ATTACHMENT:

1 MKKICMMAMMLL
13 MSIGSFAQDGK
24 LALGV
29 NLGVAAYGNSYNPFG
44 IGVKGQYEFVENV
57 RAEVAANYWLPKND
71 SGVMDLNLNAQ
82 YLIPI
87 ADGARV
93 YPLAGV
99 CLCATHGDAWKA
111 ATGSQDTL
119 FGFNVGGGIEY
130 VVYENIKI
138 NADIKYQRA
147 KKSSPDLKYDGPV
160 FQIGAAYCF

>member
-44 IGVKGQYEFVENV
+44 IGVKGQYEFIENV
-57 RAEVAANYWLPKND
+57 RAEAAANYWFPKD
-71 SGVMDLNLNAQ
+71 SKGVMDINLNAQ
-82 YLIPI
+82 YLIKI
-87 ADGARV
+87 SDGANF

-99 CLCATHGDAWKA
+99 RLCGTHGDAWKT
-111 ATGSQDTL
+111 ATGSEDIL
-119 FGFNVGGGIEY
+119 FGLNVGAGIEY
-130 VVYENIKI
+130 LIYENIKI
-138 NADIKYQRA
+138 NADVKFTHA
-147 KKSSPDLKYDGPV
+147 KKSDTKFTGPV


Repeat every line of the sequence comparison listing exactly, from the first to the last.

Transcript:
1 MKKICMMAMMLL
13 MSIGSFAQDGK
24 LALGV
29 NLGVAAYGNSYNPFG
44 IGVKGQYEFVENV
57 RAEVAANYWLPKND
71 SGVMDLNLNAQ
82 YLIPI
87 ADGARV
93 YPLAGV
99 CLCATHGDAWKA
111 ATGSQDTL
119 FGFNVGGGIEY
130 VVYENIKI
138 NADIKYQRA
147 KKSSPDLKYDGPV
160 FQIGAAYCF

>member
-44 IGVKGQYEFVENV
+44 IGVKGQYEFIENV
-57 RAEVAANYWLPKND
+57 RAEAAANYWFPKD
-71 SGVMDLNLNAQ
+71 SKGVMDINLNAQ
-82 YLIPI
+82 YLIKI
-87 ADGARV
+87 SDGANF

-99 CLCATHGDAWKA
+99 RLCGTHGDAWKT
-111 ATGSQDTL
+111 ATGSEDIL
-119 FGFNVGGGIEY
+119 FGLNVGAGIEY
-130 VVYENIKI
+130 LIYENIKI
-138 NADIKYQRA
+138 NADVKFTHA
-147 KKSSPDLKYDGPV
+147 KKSDTKFTGPV